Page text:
Business & Entrepreneurship

Women have made significant progress in the work force and private sector, but the glass ceiling is still firmly in place, particularly at senior levels of decision-making and management. Businesses are now recognizing the importance of diversity and including a wider range of talents and perspectives at all levels of management and they are offering networking, mentoring and other services to improve recruitment and retention of women and people of color. Although women represent a significant number of small business owners, women-run businesses capture only a small percentage of capital investments and government contracts. re:gender's network is working to close these gaps by focusing attention on equal opportunity, educational parity, career options, promotions, networking and work/life balance as well as other critical issues. Explore the resources listed below, including Related Categories links, or use the Keyword Search for more information.

Job Growth Remains Steady for Both Women and Men

According to the IWPR analysis of the July employment report from the U.S. Bureau of Labor Statistics (BLS), job growth for both women and men continued to improve in June compared to the previous month. Of the 195,000 total jobs added to nonfarm payrolls, women gained 113,000 jobs (58 percent) while men gained 82,000 jobs (42 percent).


Beware Those Who Blame Gender Pay Gap On Women's Choices


Claudine Williams: A Life in Gaming

One of the principles Williams lives by is “to give back to the community in which you have prospered.” Numerous organizations and Las Vegas institutions have benefited from her generosity, among them the University of Nevada, Las Vegas. She made a commitment to help advance education in the Las Vegas valley and was among a small group of residents who started the UNLV Foundation.


Married Professional Women’s Career Exit: Integrating Identity and Social Networks

Purpose – The purpose of this paper is to address the idea of “opting out” for married professional women by presenting a conceptual investigation into the impact that a woman's identity and social networks have in shaping her decisions surrounding career exit. A model is developed and intended to help researchers in this area move beyond existing frameworks when attempting to explain and predict women's career exit.


Are Women More Focused on Building Rather than Breaking?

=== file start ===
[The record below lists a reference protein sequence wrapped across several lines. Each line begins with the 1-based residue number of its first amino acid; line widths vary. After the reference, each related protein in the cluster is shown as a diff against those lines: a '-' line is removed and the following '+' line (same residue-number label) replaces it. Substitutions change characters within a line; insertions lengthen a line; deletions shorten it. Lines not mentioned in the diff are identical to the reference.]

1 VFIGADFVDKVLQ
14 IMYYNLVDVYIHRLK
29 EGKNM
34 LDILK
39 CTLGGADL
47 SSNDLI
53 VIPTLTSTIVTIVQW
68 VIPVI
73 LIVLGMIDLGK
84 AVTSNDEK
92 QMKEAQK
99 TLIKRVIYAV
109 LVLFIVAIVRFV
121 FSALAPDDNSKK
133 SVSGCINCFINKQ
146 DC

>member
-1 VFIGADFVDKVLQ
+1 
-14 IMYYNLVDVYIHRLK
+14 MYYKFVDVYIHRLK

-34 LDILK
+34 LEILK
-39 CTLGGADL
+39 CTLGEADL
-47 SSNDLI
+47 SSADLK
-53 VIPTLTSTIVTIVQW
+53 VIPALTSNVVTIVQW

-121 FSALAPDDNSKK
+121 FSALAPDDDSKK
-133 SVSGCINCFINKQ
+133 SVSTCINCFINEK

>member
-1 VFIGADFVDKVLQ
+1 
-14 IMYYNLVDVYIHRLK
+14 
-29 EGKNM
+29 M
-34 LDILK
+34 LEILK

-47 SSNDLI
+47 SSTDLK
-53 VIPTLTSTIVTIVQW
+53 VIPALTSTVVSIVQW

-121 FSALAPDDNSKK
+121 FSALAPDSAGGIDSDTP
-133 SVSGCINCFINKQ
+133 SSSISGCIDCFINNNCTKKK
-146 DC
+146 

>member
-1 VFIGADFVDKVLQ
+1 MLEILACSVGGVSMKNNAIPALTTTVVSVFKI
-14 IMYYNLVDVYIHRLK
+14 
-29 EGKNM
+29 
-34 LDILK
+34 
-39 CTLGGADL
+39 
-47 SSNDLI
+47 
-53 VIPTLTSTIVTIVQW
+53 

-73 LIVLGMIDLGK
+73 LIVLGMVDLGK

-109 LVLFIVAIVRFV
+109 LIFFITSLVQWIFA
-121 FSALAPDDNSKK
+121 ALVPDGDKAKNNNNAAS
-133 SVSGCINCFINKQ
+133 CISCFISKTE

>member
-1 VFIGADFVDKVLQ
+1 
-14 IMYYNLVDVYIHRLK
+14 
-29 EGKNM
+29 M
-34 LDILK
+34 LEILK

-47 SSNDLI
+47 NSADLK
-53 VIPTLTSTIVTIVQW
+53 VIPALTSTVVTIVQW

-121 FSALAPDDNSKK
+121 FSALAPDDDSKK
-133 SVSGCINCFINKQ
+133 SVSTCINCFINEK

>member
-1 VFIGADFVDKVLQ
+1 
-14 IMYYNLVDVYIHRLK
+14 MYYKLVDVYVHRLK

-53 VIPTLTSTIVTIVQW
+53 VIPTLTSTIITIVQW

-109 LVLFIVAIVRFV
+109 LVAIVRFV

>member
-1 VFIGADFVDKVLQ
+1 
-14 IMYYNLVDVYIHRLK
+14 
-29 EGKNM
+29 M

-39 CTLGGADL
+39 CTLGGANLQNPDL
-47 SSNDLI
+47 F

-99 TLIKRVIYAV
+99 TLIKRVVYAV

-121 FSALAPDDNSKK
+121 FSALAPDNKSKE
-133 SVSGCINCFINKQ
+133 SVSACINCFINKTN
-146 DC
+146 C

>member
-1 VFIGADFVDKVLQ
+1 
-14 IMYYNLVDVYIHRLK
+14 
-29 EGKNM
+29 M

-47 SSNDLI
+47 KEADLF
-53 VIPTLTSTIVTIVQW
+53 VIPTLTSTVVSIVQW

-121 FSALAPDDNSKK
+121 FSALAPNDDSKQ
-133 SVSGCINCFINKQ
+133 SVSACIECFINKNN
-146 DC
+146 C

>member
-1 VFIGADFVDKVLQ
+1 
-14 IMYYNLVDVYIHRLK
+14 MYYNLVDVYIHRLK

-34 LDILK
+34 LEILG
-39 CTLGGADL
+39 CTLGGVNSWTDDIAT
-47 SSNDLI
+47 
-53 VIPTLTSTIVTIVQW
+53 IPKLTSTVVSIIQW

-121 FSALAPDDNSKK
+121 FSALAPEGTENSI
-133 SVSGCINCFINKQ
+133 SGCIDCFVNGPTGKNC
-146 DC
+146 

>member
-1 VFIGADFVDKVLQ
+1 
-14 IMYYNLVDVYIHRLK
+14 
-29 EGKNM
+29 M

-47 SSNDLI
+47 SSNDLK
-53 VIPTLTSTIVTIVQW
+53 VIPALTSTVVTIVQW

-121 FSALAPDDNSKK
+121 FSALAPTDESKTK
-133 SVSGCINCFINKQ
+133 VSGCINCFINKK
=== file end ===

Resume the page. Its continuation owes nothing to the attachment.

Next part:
Since 1960, when women only accounted for 39 percent of the undergraduate population, women’s relative numbers in college have steadily increased. According to Goldin et al. (2006), women are the majority of U.S. college students overall and they receive the bulk of bachelor’s degrees. This trend isn’t limited to the U.S. – in fact, it’s prevalent in most rich countries.

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Why Negotiation is Only Part of the Solution

Did you know that women are more likely to face negative social consequences for negotiating?  This seems to go against the pervasive notion that women effectively negotiating for high salaries will be a magic bullet for closing the wage gap.  According to Hannah Riley Bowles, Harvard University’s John F. Kennedy School of Government, and Linda Babcock, Carnegie Mellon University, in their article How Can Women Escape the Compensation Negotiation Dilemma? Relational Accounts Are One Answer, “…women entering compensation negotiations face a dilemma: They have to weigh the benefits of negotiating against the social consequences of having negotiated.”

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Going beyond Women’s Ambition: Diversifying Corporate Leadership from All Angles

*By Áine Duggan*

In his recent  LinkedIn post, PricewaterhouseCooper’s (PwC) Bob Moritz, Chairman and Senior Partner, shares steps CEOs can take to tackle the challenge of diversifying corporate leadership and closing the gap.  Bob, one of our 2013 “Making a Difference for Women” Award recipients, highlights accountability, inclusivity, and awareness, all of which seem to be common sense. However, it is in implementation of these principles, or lack thereof, where some companies miss the mark and PwC leads.  Bob acknowledges that the solution goes beyond women’s ambition, requiring work by institutions and individuals, BOTH men and women.  We all need to work together, not just to discuss what needs to be done, but to take action.

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NCRW Internships

This position is an internship


Re:Gender’s Volunteer and Intern Program exposes people to the inner workings of a nonprofit while providing valuable job training, mentoring, and networking opportunities. The program introduces people to the daily and long-term issues nonprofits currently face. Volunteers and interns participate in various Re:Gender projects and activities involving our network. In addition, interns have opportunities to forge connections, thus initiating or growing a professional network.

To be considered for an internship, you must be eligible for academic or work-study credit or college-sponsored compensation or be participating in a recognized internship placement organization (e.g. Futures and Options).

To be considered for a volunteer opportunity, we ask that you commit to an agreed-upon schedule and/or project outcome.

Volunteers and interns are needed to support various projects and activities (see examples below). 

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